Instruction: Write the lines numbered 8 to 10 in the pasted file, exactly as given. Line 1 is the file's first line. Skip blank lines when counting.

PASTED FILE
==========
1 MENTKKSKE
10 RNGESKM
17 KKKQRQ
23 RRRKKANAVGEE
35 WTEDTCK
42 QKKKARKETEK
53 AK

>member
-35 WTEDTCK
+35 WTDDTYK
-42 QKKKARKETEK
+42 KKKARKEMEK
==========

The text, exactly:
>member
-35 WTEDTCK
+35 WTDDTYK